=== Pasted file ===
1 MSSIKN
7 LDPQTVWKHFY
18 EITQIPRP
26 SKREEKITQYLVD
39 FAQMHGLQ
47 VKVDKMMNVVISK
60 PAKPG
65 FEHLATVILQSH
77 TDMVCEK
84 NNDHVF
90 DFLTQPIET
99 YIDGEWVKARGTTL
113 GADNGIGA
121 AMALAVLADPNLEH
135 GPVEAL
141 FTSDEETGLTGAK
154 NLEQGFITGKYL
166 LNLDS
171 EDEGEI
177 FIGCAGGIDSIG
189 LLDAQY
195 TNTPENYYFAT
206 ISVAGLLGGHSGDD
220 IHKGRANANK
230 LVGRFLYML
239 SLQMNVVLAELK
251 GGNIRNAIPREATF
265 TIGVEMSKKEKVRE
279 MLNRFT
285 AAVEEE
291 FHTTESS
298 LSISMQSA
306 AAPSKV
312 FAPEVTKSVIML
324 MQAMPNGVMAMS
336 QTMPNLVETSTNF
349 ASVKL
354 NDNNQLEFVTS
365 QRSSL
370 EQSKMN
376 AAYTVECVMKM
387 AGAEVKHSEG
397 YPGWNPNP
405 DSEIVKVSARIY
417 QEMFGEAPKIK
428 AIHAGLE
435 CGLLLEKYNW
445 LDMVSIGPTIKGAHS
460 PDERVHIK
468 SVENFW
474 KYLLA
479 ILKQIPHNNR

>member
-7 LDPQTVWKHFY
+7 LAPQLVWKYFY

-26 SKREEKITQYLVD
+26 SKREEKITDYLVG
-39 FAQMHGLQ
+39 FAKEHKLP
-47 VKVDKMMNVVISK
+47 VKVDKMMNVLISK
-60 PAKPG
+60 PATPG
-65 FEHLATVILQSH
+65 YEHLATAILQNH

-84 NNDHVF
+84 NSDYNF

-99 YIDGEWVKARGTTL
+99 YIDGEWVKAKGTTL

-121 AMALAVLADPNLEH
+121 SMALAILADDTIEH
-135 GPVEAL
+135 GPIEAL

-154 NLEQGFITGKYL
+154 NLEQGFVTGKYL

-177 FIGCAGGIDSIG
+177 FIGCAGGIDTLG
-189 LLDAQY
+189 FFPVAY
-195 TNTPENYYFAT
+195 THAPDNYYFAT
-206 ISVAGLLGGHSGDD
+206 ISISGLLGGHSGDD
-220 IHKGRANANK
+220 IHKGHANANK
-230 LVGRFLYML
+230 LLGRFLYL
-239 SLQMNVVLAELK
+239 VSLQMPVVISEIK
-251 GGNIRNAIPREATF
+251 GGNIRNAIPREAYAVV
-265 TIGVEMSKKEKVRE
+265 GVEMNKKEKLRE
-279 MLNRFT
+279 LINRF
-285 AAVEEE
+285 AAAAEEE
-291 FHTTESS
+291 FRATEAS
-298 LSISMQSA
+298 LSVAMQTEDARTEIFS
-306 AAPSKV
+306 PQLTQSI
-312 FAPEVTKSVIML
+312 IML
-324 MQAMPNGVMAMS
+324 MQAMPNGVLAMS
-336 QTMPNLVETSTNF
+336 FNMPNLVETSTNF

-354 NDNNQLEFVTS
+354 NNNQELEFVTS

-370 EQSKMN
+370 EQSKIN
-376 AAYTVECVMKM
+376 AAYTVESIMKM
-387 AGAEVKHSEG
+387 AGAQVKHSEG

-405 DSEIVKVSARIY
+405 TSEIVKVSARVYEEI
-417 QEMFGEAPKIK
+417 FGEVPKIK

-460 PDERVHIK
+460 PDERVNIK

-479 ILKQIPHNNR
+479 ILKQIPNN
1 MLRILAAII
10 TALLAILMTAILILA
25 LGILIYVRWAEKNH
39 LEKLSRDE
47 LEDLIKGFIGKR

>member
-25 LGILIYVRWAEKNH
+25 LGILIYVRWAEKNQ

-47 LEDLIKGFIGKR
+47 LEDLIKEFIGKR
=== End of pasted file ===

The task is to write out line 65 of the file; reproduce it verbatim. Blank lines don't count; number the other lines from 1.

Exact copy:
+65 YEHLATAILQNH